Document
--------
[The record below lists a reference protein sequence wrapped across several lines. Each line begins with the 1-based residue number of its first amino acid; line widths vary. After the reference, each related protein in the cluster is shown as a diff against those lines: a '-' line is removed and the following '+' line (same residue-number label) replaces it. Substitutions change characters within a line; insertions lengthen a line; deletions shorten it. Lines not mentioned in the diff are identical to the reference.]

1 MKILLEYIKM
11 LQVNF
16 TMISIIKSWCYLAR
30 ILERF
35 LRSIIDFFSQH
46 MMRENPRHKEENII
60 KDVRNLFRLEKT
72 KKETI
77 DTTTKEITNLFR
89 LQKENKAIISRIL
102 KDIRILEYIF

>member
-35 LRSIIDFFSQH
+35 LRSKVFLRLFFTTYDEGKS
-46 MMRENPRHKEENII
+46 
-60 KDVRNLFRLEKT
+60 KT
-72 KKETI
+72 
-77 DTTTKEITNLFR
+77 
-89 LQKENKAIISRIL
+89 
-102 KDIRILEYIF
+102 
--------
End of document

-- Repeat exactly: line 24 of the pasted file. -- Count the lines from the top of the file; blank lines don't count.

-89 LQKENKAIISRIL